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Serving the GW Community since 1904

The GW Hatchet

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Diversity, equity official to leave GW in July
By Jenna Lee, Assistant News Editor • June 8, 2024

Undergrad default rate beats U.S. average

GW undergraduates default on significantly fewer federal student loans compared to their peers nationally, according to newly released government data.

Fewer than 1.5 percent of undergraduates defaulted on their federal student loans in 2008, according to data from the Department of Education. The GW default rate is about 6 percent less than the national average for private institutions.

Only 47 of the 3,211 GW graduates who entered the repayment phase of their loans in 2008 defaulted by Sept. 30, 2010. Georgetown University’s default rate is just slightly higher than GW’s. American University’s rate is less than 1 percent higher than the default rate at GW.

For-profit institutions showed the highest default rates, with 25 percent of borrowers unable to pay back loans. Public colleges and universities had default rates of 10.8 percent. Loan default data is grouped into cohorts by type of institution – public, private or for-profit.

The data show that default rates are on the rise, up 0.3 percent from 2007.

Jane Glickman, a spokeswoman for the Department of Education, said many students and their families have been placed in difficult situations with the recession.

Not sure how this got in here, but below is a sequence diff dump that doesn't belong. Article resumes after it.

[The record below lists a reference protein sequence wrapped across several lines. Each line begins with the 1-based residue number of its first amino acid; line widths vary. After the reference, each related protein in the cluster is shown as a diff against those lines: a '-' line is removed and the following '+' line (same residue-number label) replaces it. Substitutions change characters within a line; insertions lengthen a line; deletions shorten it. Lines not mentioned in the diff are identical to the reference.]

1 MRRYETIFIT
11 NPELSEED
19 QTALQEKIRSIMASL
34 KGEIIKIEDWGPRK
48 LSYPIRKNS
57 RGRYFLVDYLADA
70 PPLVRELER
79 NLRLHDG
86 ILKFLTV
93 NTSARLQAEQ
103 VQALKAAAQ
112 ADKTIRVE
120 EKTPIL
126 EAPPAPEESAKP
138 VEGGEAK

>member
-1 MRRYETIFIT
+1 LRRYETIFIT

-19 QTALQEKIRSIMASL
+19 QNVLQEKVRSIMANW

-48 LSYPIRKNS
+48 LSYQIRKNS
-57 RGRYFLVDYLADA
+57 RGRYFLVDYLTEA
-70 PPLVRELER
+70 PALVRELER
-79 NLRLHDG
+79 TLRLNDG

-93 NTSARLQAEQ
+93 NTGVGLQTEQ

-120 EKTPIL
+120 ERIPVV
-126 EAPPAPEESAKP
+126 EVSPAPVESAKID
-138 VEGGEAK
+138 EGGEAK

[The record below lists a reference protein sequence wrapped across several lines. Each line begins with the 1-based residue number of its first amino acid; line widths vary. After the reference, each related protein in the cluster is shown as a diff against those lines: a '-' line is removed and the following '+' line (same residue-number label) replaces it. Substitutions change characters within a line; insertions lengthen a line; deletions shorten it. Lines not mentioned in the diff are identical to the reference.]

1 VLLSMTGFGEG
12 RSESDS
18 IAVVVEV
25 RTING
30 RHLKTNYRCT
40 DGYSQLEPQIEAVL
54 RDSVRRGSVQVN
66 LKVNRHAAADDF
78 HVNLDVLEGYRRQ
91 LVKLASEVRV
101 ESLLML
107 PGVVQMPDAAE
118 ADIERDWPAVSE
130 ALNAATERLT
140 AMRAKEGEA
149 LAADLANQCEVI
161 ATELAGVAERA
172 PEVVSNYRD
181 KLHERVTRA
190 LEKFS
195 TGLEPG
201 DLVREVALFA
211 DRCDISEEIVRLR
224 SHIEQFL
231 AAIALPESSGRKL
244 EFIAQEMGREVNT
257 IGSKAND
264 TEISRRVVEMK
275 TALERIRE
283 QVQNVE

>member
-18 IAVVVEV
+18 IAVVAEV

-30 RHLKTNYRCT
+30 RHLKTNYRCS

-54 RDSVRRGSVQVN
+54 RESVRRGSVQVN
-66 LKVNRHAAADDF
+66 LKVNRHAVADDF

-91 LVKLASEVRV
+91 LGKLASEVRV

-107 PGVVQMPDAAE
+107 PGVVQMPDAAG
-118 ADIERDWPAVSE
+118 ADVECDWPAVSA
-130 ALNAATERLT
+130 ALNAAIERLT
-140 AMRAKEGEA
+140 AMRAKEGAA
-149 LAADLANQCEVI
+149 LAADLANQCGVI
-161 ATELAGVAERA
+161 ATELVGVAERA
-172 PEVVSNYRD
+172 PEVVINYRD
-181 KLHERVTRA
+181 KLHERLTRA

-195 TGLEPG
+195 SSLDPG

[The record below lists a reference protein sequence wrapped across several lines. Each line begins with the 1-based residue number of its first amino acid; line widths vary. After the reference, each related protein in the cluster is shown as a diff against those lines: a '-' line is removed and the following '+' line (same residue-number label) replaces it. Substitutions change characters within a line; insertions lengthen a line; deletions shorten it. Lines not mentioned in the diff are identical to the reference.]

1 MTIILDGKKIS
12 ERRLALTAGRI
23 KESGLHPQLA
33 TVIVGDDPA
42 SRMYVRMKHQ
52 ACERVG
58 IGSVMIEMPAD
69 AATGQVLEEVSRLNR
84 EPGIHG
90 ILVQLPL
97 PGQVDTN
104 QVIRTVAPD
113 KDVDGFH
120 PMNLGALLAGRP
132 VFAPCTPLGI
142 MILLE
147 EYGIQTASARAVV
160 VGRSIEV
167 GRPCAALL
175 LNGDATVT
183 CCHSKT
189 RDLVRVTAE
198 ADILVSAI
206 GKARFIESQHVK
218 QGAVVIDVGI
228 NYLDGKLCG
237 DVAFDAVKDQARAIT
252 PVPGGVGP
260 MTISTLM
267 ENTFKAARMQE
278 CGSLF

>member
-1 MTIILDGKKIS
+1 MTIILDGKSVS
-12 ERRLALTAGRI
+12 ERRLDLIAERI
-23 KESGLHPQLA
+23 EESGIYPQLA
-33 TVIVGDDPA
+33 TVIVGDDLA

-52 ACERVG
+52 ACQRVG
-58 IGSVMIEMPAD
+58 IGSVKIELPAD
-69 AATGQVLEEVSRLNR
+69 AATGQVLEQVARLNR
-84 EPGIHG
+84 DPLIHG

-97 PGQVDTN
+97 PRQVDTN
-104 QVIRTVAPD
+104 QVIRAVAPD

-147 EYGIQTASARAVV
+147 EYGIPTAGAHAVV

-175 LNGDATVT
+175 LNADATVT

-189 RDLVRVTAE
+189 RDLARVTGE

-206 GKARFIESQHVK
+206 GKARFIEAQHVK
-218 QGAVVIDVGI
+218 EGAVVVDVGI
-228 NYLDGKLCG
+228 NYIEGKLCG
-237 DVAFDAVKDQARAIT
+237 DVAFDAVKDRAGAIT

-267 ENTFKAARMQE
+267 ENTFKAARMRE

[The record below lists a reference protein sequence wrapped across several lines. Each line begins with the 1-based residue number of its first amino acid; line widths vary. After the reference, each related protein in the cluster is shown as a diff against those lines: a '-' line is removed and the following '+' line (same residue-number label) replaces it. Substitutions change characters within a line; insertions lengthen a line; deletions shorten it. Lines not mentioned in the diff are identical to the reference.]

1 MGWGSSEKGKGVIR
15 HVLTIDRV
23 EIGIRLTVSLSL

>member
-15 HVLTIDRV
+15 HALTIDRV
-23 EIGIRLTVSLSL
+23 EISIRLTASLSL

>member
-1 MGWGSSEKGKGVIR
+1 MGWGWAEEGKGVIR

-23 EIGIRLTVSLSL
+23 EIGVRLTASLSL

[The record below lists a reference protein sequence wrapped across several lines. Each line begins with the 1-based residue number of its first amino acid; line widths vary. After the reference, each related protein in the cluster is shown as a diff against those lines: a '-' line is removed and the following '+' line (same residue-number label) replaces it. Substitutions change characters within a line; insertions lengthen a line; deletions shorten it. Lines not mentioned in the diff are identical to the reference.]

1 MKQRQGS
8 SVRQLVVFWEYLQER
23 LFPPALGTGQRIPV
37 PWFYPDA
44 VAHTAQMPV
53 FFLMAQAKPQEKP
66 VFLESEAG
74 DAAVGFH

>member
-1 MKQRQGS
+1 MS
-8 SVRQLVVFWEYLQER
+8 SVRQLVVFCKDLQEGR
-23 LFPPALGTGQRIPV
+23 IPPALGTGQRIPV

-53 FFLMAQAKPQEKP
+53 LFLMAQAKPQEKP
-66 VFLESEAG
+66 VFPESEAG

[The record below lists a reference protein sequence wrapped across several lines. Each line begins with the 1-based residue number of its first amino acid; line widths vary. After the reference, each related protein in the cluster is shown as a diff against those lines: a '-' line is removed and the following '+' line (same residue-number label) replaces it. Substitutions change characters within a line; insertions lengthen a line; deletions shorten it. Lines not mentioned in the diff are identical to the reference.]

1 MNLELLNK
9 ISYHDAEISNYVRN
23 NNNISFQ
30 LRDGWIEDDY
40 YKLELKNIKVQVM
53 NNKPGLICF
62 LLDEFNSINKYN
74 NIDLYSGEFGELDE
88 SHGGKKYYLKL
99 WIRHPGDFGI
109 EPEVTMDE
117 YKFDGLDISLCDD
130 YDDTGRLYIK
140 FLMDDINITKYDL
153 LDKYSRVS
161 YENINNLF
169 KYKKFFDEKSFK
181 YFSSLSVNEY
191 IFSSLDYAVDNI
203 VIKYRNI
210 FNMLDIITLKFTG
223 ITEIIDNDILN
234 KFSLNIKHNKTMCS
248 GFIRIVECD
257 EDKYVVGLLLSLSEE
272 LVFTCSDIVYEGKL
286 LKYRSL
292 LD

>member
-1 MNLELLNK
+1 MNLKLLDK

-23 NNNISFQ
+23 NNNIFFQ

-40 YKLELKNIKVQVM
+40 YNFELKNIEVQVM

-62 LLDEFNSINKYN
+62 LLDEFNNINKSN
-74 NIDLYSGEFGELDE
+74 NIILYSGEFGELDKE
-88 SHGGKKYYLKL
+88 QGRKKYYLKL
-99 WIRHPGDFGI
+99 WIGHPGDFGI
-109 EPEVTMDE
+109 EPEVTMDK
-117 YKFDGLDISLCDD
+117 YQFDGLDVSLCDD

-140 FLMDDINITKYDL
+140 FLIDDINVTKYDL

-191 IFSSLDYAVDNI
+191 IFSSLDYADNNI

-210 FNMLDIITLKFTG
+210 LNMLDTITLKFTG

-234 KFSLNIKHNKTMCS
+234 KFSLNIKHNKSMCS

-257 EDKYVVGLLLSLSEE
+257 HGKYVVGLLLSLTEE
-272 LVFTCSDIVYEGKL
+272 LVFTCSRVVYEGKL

“If it’s between paying off your mortgage and repaying a student loan, most people will pay off their mortgage,” Glickman said.

Students who default on federal loans can face tax fines, lawsuits or see their paycheck garnished.

Associate Vice President for Financial Assistance Dan Small said GW’s default rates may be low because the University sends warnings to students reminding them to factor loan payments into their monthly bill cycle after graduation.

“Basically, we are trying to alert the student to prepare [them] that after their grace period the loan repayment will begin,” Small said.

Many students also defer payments by continuing with their education, Small said.

Institutions with rates higher than 30 percent starting in 2014 may face the risk of cuts to federal loans or Pell Grants.

The data mark a new system for evaluating higher education institutions on federal student loan default rates by monitoring repayment in 3-year time blocks, instead of the current 2-year system.

“The government is trying to check whether the students’ education is being enhanced, whether they are being able to get jobs and pay off their loans,” Small said.

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